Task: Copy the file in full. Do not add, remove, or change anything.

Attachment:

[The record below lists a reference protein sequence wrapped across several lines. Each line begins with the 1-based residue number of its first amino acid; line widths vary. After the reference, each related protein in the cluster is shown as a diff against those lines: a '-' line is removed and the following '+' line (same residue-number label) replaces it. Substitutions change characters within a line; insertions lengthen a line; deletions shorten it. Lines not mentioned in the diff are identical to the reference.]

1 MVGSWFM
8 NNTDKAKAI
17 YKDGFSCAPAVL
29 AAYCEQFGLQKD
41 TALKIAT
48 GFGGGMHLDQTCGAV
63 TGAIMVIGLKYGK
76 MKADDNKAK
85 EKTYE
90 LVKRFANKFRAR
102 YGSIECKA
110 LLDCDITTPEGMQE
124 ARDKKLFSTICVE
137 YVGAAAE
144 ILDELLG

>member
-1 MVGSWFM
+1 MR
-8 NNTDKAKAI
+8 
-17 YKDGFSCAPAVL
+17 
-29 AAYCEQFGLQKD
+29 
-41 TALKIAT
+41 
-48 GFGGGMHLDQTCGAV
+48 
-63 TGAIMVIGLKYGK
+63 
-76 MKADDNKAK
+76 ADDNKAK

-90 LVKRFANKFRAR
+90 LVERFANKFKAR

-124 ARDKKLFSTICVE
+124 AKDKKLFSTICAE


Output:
[The record below lists a reference protein sequence wrapped across several lines. Each line begins with the 1-based residue number of its first amino acid; line widths vary. After the reference, each related protein in the cluster is shown as a diff against those lines: a '-' line is removed and the following '+' line (same residue-number label) replaces it. Substitutions change characters within a line; insertions lengthen a line; deletions shorten it. Lines not mentioned in the diff are identical to the reference.]

1 MVGSWFM
8 NNTDKAKAI
17 YKDGFSCAPAVL
29 AAYCEQFGLQKD
41 TALKIAT
48 GFGGGMHLDQTCGAV
63 TGAIMVIGLKYGK
76 MKADDNKAK
85 EKTYE
90 LVKRFANKFRAR
102 YGSIECKA
110 LLDCDITTPEGMQE
124 ARDKKLFSTICVE
137 YVGAAAE
144 ILDELLG

>member
-1 MVGSWFM
+1 MR
-8 NNTDKAKAI
+8 
-17 YKDGFSCAPAVL
+17 
-29 AAYCEQFGLQKD
+29 
-41 TALKIAT
+41 
-48 GFGGGMHLDQTCGAV
+48 
-63 TGAIMVIGLKYGK
+63 
-76 MKADDNKAK
+76 ADDNKAK

-90 LVKRFANKFRAR
+90 LVERFANKFKAR

-124 ARDKKLFSTICVE
+124 AKDKKLFSTICAE